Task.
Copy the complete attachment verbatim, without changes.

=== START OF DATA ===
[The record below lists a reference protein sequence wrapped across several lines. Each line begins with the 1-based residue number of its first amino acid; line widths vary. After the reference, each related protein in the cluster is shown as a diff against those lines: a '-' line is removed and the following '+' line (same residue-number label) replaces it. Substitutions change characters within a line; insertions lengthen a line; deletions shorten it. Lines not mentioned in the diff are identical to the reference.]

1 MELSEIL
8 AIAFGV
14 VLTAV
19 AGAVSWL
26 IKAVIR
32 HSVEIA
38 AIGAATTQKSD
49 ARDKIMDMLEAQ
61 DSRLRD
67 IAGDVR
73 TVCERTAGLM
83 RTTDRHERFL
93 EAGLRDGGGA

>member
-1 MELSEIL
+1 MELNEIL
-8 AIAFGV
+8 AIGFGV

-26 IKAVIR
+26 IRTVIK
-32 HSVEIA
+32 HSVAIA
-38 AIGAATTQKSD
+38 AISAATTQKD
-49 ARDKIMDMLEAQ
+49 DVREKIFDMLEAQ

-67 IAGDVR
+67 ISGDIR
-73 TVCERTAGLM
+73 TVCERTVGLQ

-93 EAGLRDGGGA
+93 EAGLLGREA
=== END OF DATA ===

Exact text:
[The record below lists a reference protein sequence wrapped across several lines. Each line begins with the 1-based residue number of its first amino acid; line widths vary. After the reference, each related protein in the cluster is shown as a diff against those lines: a '-' line is removed and the following '+' line (same residue-number label) replaces it. Substitutions change characters within a line; insertions lengthen a line; deletions shorten it. Lines not mentioned in the diff are identical to the reference.]

1 MELSEIL
8 AIAFGV
14 VLTAV
19 AGAVSWL
26 IKAVIR
32 HSVEIA
38 AIGAATTQKSD
49 ARDKIMDMLEAQ
61 DSRLRD
67 IAGDVR
73 TVCERTAGLM
83 RTTDRHERFL
93 EAGLRDGGGA

>member
-1 MELSEIL
+1 MELNEIL
-8 AIAFGV
+8 AIGFGV

-26 IKAVIR
+26 IRTVIK
-32 HSVEIA
+32 HSVAIA
-38 AIGAATTQKSD
+38 AISAATTQKD
-49 ARDKIMDMLEAQ
+49 DVREKIFDMLEAQ

-67 IAGDVR
+67 ISGDIR
-73 TVCERTAGLM
+73 TVCERTVGLQ

-93 EAGLRDGGGA
+93 EAGLLGREA